GOP Moves Forward in Six Counties

The Republicans had a good Tuesday night, capturing the governor’s mansion and making gains, albeit limited, in both houses of the General Assembly. The GOP also made gains in six counties. Summing up the night–they went from 25% to 44% of county executives and from 54% to 56% of council seats.

The most exciting pickups for the Republicans are the two county executives, including taking the top chair in red-leaning Wicomico, But the Republicans had a real coup with Alan Kittleman’s victory in Howard–an increasingly Democratic county that went for Hogan as well as Kittleman.

County Councils

Republicans also made gains in four county councils: Baltimore, Harford, St. Mary’s, and Talbot. In the latter three, the Republicans knocked all of the remaining Democrats by taking their last two seats in Harford and one seat in St. Mary’s and Talbot. In Baltimore, the Democratic majority shrank from 5-2 to 4-3 with the loss of retiring Councilmember John Olszewski Senior’s seat.

The one bright spot of the night was Frederick. Though the two Democratic Youngs won, the tea-party Republican son of Sen. Young lost the battle to become Frederick’s first county executive. The Democrats also picked up two seats on the new expanded Council. One Republican seat is sufficiently close that there is an outside chance that absentees could flip it to the Democrats.

The same four jurisdictions completely dominated by the Democrats before the election–Baltimore City, Charles, Montgomery, and Prince George’s–remain so afterwards.  Republicans wholly controlled eight counties before the election: Allegany, Calvert, Caroline, Carrol, Cecil, Garrett, Queen Anne’s, and Washington. They have now added three more with Harford, St. Mary’s, and Talbot for a total of 12–a majority of all of the 23 jurisdictions, though certainly not the most populous ones.

The partisan state of play remains unchanged in purple Anne Arundel, Dorchester, Kent, Somerset, and Worcester. Anne Arundel will have the interesting challenge of dealing with secessionist theocrat Michael Peroutka on the Council. And just when they hoped things were finally settling down after the rather eventful departure of disgraced County Executive John Leopold.

No Councils flipped control. However, Howard’s Democratic majority will face a Republican executive, while Wicomico now has unified government with a Republican executive and council.


2014 v. 2012 Results from Around the Country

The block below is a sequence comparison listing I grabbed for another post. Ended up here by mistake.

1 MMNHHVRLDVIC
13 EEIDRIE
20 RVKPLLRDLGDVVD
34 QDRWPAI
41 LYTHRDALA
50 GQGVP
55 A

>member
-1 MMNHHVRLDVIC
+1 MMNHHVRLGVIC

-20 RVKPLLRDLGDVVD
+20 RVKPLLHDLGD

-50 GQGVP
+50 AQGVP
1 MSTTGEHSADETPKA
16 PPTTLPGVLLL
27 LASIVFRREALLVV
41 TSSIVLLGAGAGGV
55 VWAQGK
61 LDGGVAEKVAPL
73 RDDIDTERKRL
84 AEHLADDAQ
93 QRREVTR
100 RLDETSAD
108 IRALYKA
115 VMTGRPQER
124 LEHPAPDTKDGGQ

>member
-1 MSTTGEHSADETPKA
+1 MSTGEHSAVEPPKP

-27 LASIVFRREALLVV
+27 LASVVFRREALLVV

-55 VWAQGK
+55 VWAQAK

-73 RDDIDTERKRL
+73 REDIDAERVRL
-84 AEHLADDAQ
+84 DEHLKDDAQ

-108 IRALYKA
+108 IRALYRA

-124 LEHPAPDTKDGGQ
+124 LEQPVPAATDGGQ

The following three tables compare the results in House, Senate, and Governors races with the presidential results in 2012.

The first chart shows all 17 U.S. House districts that have flipped parties. Republicans gained four seats that Romney won but also made inroads by winning 11 seats that Obama carried. Republicans lost two seats–one centered on Omaha and the other on Tallahassee. In Nebraska’s Second District, the incumbent made the mistake of saying that he didn’t think he should have to give up his salary during the government shutdown.

Flipped U.S. House Districts


The next chart shows the results of key U.S. Senate races. I’m assuming that Landrieu loses the runoff in Louisiana since the two Republican candidates won 55% of the vote. Additionally, I lumped Orman in Kansas with the Democrats.

The GOP picked up nine Senate seats. Except for Colorado and Iowa, the winning party is the same as the state’s 2012 presidential winner.

Key U.S. Senate Races


The final chart shows results in key gubernatorial elections. As you can see, Republicans made inroads in several other blue states. But Maryland is the bluest state that elected a Democratic governor and Hogan won by more than other Republicans who were reelected or picked up governor’s mansions in blue states.

Key Gubernatorial Races



General Assembly Results

Based on results from last night, Republicans have made limited gains in the new General Assembly: two seats in the Senate and seven seats in the House of Delegates. Veto overrides take 3/5 in each House–29 in the Senate and 85 in the House. As a result, there are not enough Republicans to sustain a gubernatorial veto with support from at least some Democrats.

Here are the tentative General Assembly results:



Winners and Losers


1. Larry Hogan. Not only did he win but he completely shocked everybody by winning by a greater margin than Bob Ehrlich in 2002. A stunning victory by a Republican in Deep Blue Maryland. Democrats just didn’t think it was possible.

2. Polarization. The Democrats who lost in the General Assembly are almost all moderate or conservative Democrats: Sen. Roy Dyson, Del. David Rudolph, Del. Norm Conway. The Democrats will be more liberal and the Republicans more conservative. Expect even more acrimony between the Governor and the General Assembly than when Ehrlich was in office.

3. Chris Christie. I know one governor who will be endorsing him 2016. While Maryland doesn’t carry a lot of weight in the Republican Party, I am sure that Christie will welcome its delegates.


1. Martin O’Malley. The loss of his chosen successor undercuts completely his (vice?) presidential campaign. His legacy has now been repudiated by his own state at the polls.

2. Lieutenant Governors. The curse continues. Blair Lee lost in the primary, and now Katheen Kennedy Townsend and Anthony Brown have lost in the general. Perhaps Ken Ulman should be relieved.

3. Purple Line and Red Line. Governor-Elect Hogan has said he will not proceed with these projects. Why on earth should he throw billions at light-rail for areas that will never vote for him? He’d rather spend the money on roads.